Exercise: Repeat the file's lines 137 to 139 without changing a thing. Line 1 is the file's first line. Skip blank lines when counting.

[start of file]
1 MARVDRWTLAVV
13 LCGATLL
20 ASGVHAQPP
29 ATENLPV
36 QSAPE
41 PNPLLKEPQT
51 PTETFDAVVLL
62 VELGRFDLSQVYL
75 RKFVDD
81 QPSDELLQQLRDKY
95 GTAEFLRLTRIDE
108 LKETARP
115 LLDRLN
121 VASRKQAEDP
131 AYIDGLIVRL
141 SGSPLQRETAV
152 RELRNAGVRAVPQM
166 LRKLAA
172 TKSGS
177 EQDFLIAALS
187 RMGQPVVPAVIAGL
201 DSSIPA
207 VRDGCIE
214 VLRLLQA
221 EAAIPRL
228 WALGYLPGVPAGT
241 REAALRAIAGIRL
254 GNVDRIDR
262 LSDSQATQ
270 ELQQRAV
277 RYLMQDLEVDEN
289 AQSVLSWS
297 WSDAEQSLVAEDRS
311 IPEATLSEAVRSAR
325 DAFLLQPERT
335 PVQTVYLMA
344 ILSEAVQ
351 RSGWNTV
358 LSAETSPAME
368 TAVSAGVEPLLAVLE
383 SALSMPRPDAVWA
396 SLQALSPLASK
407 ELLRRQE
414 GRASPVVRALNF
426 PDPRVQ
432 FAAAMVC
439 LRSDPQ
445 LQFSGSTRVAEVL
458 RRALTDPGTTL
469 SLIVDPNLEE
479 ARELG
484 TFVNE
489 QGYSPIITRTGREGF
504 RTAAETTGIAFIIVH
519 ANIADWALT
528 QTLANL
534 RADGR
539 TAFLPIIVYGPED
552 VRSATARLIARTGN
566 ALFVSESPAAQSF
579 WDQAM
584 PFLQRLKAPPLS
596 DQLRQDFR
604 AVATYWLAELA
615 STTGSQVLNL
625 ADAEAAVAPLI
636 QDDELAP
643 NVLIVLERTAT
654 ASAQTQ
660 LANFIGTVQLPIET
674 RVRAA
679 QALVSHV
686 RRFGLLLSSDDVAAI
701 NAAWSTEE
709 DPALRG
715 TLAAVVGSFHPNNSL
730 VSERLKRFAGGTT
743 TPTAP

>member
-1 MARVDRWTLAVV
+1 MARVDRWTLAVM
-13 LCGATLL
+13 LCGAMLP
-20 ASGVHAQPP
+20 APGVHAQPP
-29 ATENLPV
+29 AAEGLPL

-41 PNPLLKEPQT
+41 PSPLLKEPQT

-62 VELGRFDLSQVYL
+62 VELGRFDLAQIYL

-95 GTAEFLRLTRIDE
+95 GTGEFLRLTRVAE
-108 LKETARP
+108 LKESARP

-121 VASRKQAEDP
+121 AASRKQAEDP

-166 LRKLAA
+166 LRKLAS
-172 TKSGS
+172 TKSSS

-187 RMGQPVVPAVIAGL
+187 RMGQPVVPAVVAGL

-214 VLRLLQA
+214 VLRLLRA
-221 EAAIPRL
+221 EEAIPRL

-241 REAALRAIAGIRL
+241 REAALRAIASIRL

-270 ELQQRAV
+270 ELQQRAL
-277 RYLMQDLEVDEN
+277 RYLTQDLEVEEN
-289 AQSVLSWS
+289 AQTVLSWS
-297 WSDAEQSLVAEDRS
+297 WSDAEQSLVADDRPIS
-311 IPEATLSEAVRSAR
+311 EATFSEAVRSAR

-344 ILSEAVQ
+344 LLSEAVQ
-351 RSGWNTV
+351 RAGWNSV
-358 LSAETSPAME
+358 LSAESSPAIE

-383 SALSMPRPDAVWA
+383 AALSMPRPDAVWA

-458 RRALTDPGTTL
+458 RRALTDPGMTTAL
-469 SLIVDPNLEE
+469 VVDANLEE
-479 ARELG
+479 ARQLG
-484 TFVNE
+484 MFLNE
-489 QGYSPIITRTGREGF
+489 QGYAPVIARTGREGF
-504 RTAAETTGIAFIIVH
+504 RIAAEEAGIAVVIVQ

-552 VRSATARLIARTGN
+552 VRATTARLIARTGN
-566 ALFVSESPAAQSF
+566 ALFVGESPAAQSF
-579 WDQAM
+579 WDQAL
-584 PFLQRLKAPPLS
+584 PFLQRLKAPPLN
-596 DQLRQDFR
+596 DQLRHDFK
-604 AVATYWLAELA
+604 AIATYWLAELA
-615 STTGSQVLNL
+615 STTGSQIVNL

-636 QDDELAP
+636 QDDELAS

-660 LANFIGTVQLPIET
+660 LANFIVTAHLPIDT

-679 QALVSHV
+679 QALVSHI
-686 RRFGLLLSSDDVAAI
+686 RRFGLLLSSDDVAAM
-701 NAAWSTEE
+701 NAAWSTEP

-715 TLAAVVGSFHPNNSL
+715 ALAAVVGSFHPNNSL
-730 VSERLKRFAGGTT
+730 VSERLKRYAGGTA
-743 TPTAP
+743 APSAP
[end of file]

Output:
+489 QGYAPVIARTGREGF
-504 RTAAETTGIAFIIVH
+504 RIAAEEAGIAVVIVQ